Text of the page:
Yeah. So there’s, there’s a few things that I can point to immediately, one is our quality, we actively try to be the highest quality in the world. And you know, other people can come through and buy the same equipment. But, you know, it’s just what can we do there to just make sure we don’t make mistakes. The other thing we can do is relationship management. You know, how often are you talking to your buyers? What are the techniques there? I mean, you don’t want to be a pest, but, you know, take notes, you know, what are their kids currently doing in sports? Where did they go on vacation last? Being active and interested partner with your buyers? You know, talk to them, notes here and there, following up on personal issues. Relationship management is a huge thing and how we can separate ourselves and make ourselves different? One thing that’s really separated us is, so oftentimes in agriculture, especially in agriculture, and food processing, most people are pretty conservative. They don’t like change, right? It’s just the nature of the game. But if something comes up, figure out what’s going on, and how do you embrace it? So we’ve always been on the forefront of food safety. We’ve always looked at how do we adapt to changes we see coming at us, so that way, we can better prepare ourselves for that change versus being forced to make that change. You know, a big big thing there is glyphosate. We see it used as burned down at harvest to desiccate the beans and get them ready. Well, the market in Europe doesn’t like glyphosate. ALDI will not accept products with glyphosate on them. So we did a gentle slow push to say guys, these are the restrictions and I had growers say I can’t grow kidney beans if I don’t use glyphosate. And we unfortunately had to say well if you can’t do it, you need to go find somebody else to sell your beans to, but that put us ahead of our competitors that way. You know you brought up sustainability. And our traceability aspect here is is pretty intense. We do a visit every spring. We visit every one of our growers at their facility and we say these are the crop improvement products you can use this year. These are the labels you have to follow. Please sign this paperwork. And when it comes time for them to deliver those beans, they need to bring their spray records with them, we will not unload a load of beans without their sprayer records. And those all go into a file and we do testing every year. Sustainability, we’ve done a scope one and scope two internal carbon audit. And I’m hoping that we can do a full third party audit in 2024 or 2025. Also on that aspect we produce, you know, the United Nations have come up with the 17 Sustainable Development Goals, the UN SDGs. And like seven years ago, I started producing the first report by any edible bean house in North America on that. Go through and do it that way. And what that required was my time, you know, and it’s all about, sustainability is all about measurable goals. You don’t have to eat the elephant all at once. You eat it in bite size pieces, right? So, you know, the first year we had two electric forklifts and our warehouse. So what do we do to increase our fleet of electric vehicles? Whether they’re in the warehouse or whether they’re road vehicles? And just every year? You take that manageable bit? You know, how can we reduce our refuse our garbage every year? What can we do on the facility to recycle more? And it’s not just a matter of saying you’re doing it, you need to show again, show those measurable steps. How often does garbage pickup come? Can we make that three times a month instead of four times a month. And then a lot of this is a pain, it’s an abundance of paperwork, being able to show the auditors when they come in what you’re doing. The other thing I’m very proud of is we set we’re the only edible bean house in the United States to have set up for an ethical supply chain audit. And now this is from a company in the UK company organization called Sedex. Supplier ethical data exchange, I believe is the acronym. And you do a self audit on their website, and your customers can go look at your self-audits. You do that first, and then you sit down for your SMETA audit. And we’ve done that. And so in the SMETA audit is really it’s about paperwork – are your employees being paid a fair wage? Is your plant safe? What is your impact in your community; it’s safety, employee, ethics and environmental are really the four topics you need to do. So then going back to everything we do to make ourselves stand out. In most cases, does this bring us any more money for our beans? Unfortunately, not. But what it does do is it makes us the supplier of choice. People say hey, we need kidney beans, Chippewa Valley bean does all this stuff. So they come to us first. And that’s how you protect your market.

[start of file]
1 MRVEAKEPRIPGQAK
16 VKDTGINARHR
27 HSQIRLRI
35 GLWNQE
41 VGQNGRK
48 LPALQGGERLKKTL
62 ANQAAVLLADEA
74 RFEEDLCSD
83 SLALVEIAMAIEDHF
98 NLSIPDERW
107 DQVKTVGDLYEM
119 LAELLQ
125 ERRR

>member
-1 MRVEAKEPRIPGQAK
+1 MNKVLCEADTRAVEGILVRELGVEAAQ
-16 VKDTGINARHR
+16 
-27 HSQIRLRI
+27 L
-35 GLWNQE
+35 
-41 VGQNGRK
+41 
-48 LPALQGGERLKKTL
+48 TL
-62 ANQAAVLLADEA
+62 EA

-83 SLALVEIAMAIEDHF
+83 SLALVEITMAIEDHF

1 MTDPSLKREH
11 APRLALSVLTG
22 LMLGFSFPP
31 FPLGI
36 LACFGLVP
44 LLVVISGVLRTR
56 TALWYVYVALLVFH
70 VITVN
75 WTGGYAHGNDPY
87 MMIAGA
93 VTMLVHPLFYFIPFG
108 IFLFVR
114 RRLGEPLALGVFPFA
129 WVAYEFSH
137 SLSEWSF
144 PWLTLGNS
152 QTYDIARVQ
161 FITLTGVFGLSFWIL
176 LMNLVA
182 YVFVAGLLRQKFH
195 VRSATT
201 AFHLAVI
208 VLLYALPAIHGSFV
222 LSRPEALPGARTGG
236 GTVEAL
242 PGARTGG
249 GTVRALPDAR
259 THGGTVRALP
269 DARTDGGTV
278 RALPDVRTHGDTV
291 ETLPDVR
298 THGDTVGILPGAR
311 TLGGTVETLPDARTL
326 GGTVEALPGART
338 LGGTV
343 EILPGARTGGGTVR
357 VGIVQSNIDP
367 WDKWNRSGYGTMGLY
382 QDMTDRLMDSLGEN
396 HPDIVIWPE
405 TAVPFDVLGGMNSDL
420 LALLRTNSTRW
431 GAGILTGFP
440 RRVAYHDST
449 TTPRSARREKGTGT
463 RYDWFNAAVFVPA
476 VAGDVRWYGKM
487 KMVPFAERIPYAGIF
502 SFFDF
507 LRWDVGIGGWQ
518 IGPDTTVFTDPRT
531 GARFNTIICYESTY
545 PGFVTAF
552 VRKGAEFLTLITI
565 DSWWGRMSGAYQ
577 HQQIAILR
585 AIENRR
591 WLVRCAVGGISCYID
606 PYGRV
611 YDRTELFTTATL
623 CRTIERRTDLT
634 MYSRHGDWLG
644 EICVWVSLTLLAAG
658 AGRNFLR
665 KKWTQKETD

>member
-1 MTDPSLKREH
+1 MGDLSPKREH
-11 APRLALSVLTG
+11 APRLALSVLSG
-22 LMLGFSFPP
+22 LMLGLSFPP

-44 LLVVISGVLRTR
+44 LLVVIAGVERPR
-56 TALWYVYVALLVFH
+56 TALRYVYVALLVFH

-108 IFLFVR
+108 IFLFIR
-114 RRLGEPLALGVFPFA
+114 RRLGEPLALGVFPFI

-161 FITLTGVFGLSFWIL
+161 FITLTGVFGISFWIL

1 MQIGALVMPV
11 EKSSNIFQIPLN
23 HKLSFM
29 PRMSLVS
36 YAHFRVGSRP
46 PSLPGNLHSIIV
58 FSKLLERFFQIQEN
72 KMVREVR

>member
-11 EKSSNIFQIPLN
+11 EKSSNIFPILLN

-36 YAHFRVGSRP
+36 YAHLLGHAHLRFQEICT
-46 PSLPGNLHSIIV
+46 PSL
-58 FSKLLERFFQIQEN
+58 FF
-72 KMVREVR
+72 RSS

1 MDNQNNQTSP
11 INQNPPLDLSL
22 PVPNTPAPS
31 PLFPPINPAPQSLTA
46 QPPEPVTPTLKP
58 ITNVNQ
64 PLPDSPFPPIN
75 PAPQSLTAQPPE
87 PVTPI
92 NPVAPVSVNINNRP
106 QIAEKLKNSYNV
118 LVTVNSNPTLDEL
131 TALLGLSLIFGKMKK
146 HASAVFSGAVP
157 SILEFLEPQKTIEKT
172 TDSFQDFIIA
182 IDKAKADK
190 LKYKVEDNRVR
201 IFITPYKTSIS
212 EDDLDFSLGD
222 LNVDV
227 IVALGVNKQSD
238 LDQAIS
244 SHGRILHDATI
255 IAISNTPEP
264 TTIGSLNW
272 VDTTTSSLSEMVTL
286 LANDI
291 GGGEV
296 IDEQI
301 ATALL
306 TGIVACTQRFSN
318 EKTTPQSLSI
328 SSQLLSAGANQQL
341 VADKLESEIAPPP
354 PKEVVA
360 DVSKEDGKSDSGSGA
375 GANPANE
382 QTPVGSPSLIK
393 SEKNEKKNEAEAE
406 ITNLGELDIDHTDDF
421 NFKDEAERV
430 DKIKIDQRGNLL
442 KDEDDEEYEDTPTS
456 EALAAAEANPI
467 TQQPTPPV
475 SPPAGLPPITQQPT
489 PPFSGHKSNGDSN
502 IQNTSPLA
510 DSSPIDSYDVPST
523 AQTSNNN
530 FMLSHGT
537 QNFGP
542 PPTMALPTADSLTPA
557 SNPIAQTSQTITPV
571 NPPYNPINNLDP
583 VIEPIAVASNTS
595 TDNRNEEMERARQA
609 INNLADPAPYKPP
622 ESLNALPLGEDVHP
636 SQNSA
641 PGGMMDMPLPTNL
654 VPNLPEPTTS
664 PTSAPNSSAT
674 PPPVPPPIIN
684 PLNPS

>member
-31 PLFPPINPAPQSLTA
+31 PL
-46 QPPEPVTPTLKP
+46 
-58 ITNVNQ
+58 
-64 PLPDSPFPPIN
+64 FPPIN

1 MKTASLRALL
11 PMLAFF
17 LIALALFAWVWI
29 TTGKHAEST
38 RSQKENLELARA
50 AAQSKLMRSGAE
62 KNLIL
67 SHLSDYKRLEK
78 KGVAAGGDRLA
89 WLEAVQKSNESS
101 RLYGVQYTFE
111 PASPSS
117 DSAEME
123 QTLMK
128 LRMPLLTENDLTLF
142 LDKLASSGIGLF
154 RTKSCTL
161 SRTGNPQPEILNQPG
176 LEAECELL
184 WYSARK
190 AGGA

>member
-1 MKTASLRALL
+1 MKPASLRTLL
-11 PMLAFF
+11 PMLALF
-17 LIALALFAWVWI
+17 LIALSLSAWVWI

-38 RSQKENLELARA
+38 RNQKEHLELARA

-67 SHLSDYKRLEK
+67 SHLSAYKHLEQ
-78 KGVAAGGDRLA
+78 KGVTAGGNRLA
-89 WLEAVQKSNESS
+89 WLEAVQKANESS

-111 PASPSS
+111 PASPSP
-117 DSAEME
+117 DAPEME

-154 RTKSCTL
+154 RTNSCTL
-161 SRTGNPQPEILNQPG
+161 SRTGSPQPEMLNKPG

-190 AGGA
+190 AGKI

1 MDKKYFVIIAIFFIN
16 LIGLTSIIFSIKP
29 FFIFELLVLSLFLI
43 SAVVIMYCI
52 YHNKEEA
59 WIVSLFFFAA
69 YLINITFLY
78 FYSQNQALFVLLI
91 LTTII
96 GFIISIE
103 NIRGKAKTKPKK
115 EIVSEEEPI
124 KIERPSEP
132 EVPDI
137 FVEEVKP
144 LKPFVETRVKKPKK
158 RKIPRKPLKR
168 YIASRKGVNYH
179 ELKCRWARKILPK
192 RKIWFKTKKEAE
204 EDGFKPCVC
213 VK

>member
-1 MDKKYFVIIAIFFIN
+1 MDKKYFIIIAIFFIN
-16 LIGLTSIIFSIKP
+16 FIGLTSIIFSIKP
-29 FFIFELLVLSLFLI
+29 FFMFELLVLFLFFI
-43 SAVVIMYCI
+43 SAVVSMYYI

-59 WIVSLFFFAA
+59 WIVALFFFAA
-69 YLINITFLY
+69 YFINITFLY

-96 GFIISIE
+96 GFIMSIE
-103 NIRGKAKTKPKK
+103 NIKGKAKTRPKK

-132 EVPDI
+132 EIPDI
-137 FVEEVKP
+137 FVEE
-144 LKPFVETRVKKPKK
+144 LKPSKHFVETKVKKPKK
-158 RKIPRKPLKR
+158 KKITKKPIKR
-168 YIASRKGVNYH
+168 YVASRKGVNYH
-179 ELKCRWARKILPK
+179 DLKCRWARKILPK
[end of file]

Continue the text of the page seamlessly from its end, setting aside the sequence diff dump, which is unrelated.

Steffen Mirsky 33:13